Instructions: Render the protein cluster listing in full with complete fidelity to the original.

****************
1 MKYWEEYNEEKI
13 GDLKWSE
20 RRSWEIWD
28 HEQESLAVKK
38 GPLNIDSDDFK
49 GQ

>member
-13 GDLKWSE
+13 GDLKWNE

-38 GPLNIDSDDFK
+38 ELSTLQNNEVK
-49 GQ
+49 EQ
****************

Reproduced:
1 MKYWEEYNEEKI
13 GDLKWSE
20 RRSWEIWD
28 HEQESLAVKK
38 GPLNIDSDDFK
49 GQ

>member
-13 GDLKWSE
+13 GDLKWNE

-38 GPLNIDSDDFK
+38 ELSTLQNNEVK
-49 GQ
+49 EQ